Never indulge in coarse, harsh or pro
fane words, lhese to a woman of refine
ment, of delicate and tender sensibility,
are exceedingly disgusting and tend to
grieve her spirit. Let the law of kind
ness dwell upon your lips; write it upon
the table of your heart. Modesty and
virtue are gems of peiceless value ; keep
them polished like burnished gold.
Husbands be exceedingly cautious nev
er to say or do any thing that will tend
to mortify the feelings of your wives in
company. Here, if possible, show them
more marked attention than when alone.
(Jive jour wives to understand that you
esteem them above all others; make them
your confidants; confide in them, and they
will confide in you; confidence begets con
fidence, love begets love, and sweetness
Above all sympathise with the wives of
your bosom in the hour of affiction. Re
joice with them wheu they rejoice, and
weep with them when they weep. Who,
if not a bosom companion, will wipe from
the check the tailing tear of sorrow;
Finally, husbands, remember that death
will soon sever the connubial chord!
When you behold her with whom you
lived, and toiled, and wept, and rejoiced,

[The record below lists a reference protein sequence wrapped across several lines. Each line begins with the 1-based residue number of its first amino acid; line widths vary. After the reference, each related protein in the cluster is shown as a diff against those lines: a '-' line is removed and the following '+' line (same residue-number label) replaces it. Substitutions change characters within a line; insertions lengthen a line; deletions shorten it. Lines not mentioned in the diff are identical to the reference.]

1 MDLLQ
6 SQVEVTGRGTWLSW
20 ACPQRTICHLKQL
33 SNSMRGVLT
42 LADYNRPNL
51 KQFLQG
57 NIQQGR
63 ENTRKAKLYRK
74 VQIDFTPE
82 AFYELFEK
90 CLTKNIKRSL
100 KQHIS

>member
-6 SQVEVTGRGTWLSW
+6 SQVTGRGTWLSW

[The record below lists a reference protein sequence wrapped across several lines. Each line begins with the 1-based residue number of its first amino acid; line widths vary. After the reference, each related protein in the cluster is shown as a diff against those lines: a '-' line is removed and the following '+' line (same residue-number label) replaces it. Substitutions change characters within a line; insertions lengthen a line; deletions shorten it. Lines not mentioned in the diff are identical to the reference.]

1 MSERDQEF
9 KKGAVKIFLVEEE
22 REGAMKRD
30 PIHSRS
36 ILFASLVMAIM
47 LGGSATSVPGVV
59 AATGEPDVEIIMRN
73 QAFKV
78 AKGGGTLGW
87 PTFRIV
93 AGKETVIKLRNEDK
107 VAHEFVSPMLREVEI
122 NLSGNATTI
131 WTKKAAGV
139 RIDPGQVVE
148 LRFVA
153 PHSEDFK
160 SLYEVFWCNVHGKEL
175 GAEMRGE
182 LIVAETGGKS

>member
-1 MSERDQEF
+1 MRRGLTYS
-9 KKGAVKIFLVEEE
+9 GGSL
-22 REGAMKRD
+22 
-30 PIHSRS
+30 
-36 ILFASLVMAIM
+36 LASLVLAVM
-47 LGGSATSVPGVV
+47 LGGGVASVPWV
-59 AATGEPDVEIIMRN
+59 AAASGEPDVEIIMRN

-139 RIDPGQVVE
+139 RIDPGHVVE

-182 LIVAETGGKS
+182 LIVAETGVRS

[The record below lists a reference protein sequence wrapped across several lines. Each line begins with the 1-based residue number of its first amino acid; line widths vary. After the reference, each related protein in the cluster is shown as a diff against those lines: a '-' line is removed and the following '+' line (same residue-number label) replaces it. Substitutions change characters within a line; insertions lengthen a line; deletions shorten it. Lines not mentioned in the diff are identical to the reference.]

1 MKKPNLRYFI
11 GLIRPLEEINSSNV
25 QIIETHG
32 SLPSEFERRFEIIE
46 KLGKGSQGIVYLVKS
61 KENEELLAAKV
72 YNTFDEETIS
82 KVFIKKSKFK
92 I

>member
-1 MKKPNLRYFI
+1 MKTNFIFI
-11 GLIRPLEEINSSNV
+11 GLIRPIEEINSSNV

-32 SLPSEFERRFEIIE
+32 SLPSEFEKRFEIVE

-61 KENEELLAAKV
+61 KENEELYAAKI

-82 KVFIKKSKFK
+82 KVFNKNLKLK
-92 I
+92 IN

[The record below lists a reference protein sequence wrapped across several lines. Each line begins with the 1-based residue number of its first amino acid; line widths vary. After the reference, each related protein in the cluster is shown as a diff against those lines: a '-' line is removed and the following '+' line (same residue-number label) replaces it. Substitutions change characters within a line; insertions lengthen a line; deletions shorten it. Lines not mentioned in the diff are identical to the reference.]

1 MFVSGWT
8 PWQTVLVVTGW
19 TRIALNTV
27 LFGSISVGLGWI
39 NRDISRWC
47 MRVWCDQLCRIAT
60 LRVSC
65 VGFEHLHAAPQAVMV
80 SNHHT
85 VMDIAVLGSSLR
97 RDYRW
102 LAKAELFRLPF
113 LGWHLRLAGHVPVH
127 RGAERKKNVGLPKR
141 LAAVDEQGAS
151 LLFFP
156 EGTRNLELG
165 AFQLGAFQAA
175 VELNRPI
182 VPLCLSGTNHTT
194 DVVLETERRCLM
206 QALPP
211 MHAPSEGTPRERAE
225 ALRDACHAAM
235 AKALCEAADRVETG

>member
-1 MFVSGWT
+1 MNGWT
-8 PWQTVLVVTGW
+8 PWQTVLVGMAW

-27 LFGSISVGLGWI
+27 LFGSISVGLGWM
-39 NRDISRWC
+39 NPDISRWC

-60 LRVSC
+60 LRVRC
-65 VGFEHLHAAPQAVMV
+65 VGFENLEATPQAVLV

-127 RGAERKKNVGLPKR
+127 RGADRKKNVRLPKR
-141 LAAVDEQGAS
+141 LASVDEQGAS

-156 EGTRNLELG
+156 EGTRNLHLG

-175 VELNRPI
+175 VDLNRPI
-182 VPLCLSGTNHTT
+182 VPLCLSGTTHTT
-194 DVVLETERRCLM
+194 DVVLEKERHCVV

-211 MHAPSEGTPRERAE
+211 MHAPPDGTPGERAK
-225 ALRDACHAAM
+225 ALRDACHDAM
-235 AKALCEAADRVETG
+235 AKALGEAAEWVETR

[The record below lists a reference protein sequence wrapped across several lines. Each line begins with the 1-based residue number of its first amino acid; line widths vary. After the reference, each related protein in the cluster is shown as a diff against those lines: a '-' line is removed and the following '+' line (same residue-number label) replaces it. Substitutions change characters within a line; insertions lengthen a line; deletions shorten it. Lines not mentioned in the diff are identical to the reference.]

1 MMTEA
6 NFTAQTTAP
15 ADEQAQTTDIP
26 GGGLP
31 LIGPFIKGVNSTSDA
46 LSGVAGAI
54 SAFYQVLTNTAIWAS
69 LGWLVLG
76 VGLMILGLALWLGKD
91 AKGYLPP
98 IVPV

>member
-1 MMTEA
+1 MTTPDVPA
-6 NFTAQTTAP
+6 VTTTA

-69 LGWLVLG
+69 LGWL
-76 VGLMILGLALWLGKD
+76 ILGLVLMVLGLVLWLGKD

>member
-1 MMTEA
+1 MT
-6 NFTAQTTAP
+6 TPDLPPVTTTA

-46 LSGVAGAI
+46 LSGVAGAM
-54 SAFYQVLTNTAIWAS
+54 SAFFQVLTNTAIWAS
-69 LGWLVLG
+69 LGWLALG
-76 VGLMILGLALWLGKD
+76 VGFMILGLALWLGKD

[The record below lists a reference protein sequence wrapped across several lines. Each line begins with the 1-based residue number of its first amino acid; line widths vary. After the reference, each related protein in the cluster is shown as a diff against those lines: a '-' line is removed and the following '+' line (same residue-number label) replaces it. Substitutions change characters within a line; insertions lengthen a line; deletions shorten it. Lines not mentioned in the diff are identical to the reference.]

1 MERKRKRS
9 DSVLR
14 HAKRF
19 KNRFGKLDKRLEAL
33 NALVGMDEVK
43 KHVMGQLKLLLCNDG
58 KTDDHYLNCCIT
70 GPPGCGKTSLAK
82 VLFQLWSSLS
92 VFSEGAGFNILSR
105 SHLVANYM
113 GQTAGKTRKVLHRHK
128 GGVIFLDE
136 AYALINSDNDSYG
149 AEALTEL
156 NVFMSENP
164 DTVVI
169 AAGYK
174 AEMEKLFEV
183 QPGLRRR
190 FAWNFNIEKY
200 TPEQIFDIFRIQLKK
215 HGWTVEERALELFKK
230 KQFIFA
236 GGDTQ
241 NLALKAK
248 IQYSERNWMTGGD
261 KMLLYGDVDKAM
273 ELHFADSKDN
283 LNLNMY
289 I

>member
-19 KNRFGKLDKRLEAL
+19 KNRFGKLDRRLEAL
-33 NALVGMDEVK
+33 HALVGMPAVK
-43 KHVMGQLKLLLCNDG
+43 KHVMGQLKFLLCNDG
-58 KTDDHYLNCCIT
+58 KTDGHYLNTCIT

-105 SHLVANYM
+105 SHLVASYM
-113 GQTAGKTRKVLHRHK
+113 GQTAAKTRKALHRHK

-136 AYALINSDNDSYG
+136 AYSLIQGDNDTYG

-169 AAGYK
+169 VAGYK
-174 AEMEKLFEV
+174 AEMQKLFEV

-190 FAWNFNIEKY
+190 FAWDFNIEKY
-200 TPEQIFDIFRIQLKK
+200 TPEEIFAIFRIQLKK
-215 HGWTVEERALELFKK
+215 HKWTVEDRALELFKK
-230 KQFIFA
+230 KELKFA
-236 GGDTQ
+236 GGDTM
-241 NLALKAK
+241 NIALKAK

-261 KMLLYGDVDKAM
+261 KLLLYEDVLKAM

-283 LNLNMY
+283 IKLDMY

cold, lifeless, laid in the coffin.
"Think of the happiness, so deej and tender,
That filled thy heart when wandering by her
Think how her faint smile bad power to ren
The darkest moment one of love and pride
And now that this frail form in death grows
A sweet calm rapture fills the parting hour,
That though art with her, though a sad be
A witness of the dear Redeemer's power."
Will j ou then regret that you studied always
to promote her happiness? that the law of love
and kindness dwelt on her lips evermore?
Oh, think, and be note her ministering angel
Frontier ui me Alio c; ramie in a
state of War.
New Orleans, Nov. 12. The Delta,
of this city, publishes a letter, dated Cor
pus Christi, Nov. 7, which says that it is
almost certain that the town of JJrowns
ville has fallen into the hands ofCortinas
The Mexican flag Mas flying four miles
above the town.
All communication has been cut off.
The entire population on both sides of
the Rio Orande were in arms, with the
intention of exterminating the Americans,
and reconquering the country to the Col
The news is confirmed by the affidavits
of citizens of Cameron county, who were
obliged to fly lor their lives